The ominous signs about the state of the world economy keep rolling in as the U.S Labor Department released the jobs numbers for August last week. Non-farm payrolls posted an increase of 96,000 in the month of August, down from the 141,000 increase in July. The unemployment rate fell to 8.1%, but the decrease was due to 365,000 individuals leaving the labor force causing a decline in the labor force participation to 63.5%.
We think that the decrease in the labor force participation rate is the most troubling statistic as it signals a decrease in confidence as potential employees have left the job search altogether. It is a dire state of affairs when the number for people who leave the labor force is much higher than the number of individuals who find a job.
A group that will be heavily affected by lackluster job growth will be railroad companies. Their revenue growth is dependent on a manufacturing sector which is extremely sensitive to overall economic growth. Below we will look at the impact that a slowdown in the US economy and, consequently the manufacturing sector, would have on Norfolk Southern (NYSE:NSC), Union Pacific (NYSE:UNP) and CSX (NYSE:CSX). Coal Freight
- Union Pacific’s Q1 2016 Earnings Review: Cost Reductions Partially Offset Impact Of Top Line Headwinds
- Union Pacific’s Q1 2016 Earnings Preview: Decline In Shipment Volumes And Fuel Surcharge Revenue To Negatively Impact Results
- How Did The Decline In Shipments And Oil Prices Impact Union Pacific’s Operating Ratio In 2015?
- Union Pacific Corporation: A Look Back At The Year 2015
- What Would Be The Impact Of A 100 Basis Points Decline In Union Pacific’s Share Of U.S. Rail Intermodal Shipments?
- What Is Union Pacific’s Fundamental Value Based On 2015 Results?
A weak US economy is likely to have affects throughout the world. The United States is a large consumer nation and is the largest importer of Chinese manufactured goods. We think that depressed demand in the United States could lower demand for Chinese goods and consequently decrease Chinese manufacturing, which seems evident from FedEx’s lowered outlook. Since China’s current coal consumption (which is the largest in the world) has been used to fuel its meteoric manufacturing rise, a manufacturing slowdown will affect coal consumption heavily. This would ultimately slow coal freight volumes across the United states and would have a negative impact on all railroad companies. Coal Freight is Norfolk Southern’s biggest division, and you can examine the impact that a reduction in coal freight will have on the company’s value.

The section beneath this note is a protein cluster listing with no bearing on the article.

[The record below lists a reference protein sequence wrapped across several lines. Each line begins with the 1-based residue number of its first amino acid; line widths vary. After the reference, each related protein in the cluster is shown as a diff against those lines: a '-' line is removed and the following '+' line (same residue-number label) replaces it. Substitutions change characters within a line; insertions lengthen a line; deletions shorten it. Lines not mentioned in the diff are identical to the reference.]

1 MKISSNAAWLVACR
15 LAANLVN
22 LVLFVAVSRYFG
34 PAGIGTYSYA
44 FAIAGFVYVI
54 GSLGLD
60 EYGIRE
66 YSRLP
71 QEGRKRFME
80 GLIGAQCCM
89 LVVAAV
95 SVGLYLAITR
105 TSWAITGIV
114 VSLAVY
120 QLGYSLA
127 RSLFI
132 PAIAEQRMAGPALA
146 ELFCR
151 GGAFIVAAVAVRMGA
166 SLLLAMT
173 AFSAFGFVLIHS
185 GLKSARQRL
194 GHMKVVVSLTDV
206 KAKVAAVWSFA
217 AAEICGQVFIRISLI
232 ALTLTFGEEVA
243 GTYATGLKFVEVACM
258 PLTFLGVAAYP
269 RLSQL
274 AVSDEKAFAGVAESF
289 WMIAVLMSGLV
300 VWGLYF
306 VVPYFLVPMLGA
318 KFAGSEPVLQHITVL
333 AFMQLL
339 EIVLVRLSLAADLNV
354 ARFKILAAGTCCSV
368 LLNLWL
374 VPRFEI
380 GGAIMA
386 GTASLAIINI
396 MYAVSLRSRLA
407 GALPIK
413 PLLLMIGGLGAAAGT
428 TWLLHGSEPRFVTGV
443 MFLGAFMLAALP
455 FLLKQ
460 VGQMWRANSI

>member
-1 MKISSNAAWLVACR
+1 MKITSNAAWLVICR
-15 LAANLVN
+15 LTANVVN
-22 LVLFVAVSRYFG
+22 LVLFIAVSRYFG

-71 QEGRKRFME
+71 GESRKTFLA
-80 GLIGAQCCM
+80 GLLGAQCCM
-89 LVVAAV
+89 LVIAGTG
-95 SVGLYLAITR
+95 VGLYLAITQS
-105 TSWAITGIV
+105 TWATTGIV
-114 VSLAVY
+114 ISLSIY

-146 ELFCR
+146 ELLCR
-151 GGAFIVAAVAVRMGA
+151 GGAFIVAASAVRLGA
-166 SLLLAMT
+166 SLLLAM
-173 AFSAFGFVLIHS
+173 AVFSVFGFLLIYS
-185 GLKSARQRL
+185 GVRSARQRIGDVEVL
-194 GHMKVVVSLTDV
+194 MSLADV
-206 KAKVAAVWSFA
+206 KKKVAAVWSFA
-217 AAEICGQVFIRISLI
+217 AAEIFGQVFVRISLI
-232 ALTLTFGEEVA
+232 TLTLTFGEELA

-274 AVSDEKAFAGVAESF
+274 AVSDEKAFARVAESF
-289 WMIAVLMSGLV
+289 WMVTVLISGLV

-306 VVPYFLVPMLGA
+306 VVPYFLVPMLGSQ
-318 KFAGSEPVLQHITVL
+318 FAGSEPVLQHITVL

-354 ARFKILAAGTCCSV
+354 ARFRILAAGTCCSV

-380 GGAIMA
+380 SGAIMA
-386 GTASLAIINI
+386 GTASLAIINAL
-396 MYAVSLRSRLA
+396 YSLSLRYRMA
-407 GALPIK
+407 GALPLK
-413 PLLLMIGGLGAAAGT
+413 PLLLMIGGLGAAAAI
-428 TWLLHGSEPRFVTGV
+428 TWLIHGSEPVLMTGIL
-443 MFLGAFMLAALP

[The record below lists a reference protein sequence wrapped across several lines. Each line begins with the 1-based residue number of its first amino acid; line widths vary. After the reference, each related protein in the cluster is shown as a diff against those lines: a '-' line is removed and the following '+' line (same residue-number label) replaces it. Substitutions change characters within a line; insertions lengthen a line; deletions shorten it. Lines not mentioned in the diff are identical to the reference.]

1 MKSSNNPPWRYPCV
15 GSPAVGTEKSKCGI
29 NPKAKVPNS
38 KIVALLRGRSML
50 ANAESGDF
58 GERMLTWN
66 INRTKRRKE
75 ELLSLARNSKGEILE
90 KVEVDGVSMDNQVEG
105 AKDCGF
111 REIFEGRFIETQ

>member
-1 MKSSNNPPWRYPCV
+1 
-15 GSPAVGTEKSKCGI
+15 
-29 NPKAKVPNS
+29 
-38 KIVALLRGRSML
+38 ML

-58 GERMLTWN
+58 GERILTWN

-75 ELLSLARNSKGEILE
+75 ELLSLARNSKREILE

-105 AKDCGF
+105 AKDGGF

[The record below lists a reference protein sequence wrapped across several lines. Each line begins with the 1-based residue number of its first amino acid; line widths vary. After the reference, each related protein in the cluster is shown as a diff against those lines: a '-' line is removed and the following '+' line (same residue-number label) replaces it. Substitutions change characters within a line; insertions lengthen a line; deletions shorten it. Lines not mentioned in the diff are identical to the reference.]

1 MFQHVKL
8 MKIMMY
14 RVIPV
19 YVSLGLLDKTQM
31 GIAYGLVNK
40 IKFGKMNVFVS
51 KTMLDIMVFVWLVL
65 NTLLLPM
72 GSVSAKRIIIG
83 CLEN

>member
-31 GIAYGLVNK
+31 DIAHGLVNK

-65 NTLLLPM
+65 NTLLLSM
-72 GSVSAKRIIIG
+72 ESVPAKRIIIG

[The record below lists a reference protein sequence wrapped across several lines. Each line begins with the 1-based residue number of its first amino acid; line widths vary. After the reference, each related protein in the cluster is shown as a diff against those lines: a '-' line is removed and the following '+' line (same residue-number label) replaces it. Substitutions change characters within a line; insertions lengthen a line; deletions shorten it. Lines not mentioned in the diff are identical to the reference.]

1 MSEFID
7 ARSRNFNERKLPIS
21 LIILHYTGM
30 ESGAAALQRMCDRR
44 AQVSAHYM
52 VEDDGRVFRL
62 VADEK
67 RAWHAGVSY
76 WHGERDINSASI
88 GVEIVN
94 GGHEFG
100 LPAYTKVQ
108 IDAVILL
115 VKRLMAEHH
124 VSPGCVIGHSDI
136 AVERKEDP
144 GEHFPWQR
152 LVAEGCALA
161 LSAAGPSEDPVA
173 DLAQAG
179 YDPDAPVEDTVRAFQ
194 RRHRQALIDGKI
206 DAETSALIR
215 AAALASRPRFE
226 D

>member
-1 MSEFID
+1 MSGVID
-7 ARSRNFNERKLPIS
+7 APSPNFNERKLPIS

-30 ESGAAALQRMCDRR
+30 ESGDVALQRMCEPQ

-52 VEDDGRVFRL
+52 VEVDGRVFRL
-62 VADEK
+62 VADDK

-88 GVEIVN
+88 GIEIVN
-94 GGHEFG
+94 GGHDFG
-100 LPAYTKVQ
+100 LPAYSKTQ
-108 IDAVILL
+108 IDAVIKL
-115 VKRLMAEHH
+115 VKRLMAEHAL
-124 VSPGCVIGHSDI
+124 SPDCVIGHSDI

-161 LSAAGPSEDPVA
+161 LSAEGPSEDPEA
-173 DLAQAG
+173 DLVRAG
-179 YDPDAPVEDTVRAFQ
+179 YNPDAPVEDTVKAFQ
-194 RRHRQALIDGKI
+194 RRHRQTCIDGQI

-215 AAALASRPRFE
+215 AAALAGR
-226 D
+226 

The stagnant job market is likely to keep any increases in consumption at bay. The fact that more people left the labor force than found jobs will hit consumer confidence and could also affect corporate confidence as well. Because CEO’s will expect stagnating consumption due to the dire job situation, they could cut output to minimize variable costs and maintain profitability. This decrease in manufacturing output will impact US carloads of industrial freight and provide downside to the values of railroad companies. For example, if, next year, US carloads of industrial freight declines to 2009 levels (and then maintains an upward trend) we would see 10% downside to CSX’s value.
This is another major driver of the railroad industry that is heavily affected by industrial activity. Intermodal freight services derive revenues from manufactured goods and services that need to be shipped to a destination using more than one form of transportation. As mentioned above, we expect that a stagnant job growth picture can dent manufacturing output. Since this driver is also dependent on manufacturing, we expect that it will also experience downside pressure due to slow job growth. Intermodal freight is Union Pacific’s largest division, and you can assess the impact of this driver by using our tool below.
Overall, the most recent jobs numbers provide a warning sign to railroad companies. The downward pressure on demand created by a lack of jobs and low confidence can hamper US manufacturing and provide downside to railroad companies in the US. If they seek to maintain profitability in the event of a slowdown, they will have to brace themselves starting now.